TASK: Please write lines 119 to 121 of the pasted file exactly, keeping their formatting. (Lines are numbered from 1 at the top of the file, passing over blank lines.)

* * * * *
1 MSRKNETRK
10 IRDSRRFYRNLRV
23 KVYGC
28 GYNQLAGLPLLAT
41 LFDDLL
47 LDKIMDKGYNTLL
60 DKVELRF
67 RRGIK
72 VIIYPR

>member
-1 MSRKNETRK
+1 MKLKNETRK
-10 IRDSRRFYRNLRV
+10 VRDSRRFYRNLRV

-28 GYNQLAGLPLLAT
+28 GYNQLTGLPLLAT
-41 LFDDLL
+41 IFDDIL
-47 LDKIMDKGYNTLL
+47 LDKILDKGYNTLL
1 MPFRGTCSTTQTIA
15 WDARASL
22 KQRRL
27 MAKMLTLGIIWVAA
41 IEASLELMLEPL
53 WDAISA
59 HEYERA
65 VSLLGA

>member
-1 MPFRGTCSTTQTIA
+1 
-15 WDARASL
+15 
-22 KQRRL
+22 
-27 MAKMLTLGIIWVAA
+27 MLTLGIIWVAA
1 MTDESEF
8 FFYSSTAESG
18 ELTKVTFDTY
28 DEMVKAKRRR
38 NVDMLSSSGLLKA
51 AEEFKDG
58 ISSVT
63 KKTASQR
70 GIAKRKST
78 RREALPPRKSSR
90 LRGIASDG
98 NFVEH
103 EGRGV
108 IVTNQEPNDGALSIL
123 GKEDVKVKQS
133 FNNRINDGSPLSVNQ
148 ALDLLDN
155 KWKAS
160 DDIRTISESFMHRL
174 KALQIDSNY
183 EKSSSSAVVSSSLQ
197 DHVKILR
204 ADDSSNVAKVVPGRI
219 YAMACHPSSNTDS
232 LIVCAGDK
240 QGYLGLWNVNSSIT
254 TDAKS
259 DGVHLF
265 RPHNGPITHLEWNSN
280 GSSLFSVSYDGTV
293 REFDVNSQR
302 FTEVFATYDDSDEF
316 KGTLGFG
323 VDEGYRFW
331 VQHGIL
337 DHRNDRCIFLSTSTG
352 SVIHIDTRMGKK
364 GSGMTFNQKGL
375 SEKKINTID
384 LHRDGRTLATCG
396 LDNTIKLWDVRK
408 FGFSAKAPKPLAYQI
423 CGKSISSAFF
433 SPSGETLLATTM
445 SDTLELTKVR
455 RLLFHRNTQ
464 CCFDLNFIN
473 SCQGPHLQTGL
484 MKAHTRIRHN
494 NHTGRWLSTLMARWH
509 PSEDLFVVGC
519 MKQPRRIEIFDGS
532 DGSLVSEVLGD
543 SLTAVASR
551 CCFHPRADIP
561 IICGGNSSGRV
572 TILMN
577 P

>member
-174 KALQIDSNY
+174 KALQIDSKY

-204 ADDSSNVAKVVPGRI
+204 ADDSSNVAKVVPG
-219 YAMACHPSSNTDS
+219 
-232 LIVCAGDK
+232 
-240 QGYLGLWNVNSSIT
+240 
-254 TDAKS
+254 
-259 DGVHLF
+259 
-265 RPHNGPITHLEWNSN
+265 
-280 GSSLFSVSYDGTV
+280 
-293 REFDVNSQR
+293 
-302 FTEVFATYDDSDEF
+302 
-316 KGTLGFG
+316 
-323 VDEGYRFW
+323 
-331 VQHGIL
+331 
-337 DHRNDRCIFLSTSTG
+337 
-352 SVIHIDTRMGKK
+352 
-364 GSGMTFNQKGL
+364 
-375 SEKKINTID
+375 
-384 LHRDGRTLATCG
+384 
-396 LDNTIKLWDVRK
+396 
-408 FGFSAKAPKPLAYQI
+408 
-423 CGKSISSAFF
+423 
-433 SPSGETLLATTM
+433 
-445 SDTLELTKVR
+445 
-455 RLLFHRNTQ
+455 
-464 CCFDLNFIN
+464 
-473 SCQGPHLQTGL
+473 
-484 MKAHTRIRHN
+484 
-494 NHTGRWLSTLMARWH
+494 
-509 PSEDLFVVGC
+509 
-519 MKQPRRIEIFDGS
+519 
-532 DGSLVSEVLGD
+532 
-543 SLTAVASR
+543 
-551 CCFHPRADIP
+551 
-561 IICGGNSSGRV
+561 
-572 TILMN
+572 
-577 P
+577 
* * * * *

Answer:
-316 KGTLGFG
+316 
-323 VDEGYRFW